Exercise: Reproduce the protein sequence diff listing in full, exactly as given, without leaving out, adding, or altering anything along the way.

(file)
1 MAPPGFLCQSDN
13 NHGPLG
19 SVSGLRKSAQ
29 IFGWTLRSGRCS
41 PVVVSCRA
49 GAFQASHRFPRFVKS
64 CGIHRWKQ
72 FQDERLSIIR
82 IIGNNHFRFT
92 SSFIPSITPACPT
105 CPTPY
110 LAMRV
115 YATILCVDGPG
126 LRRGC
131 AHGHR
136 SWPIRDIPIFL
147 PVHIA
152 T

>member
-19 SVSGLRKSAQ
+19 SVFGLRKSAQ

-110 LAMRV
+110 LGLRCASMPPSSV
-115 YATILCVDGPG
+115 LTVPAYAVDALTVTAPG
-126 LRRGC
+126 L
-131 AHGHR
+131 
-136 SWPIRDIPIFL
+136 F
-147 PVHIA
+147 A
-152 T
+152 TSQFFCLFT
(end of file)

1 MAPPGFLCQSDN
13 NHGPLG
19 SVSGLRKSAQ
29 IFGWTLRSGRCS
41 PVVVSCRA
49 GAFQASHRFPRFVKS
64 CGIHRWKQ
72 FQDERLSIIR
82 IIGNNHFRFT
92 SSFIPSITPACPT
105 CPTPY
110 LAMRV
115 YATILCVDGPG
126 LRRGC
131 AHGHR
136 SWPIRDIPIFL
147 PVHIA
152 T

>member
-19 SVSGLRKSAQ
+19 SVFGLRKSAQ

-110 LAMRV
+110 LGLRCASMPPSSV
-115 YATILCVDGPG
+115 LTVPAYAVDALTVTAPG
-126 LRRGC
+126 L
-131 AHGHR
+131 
-136 SWPIRDIPIFL
+136 F
-147 PVHIA
+147 A
-152 T
+152 TSQFFCLFT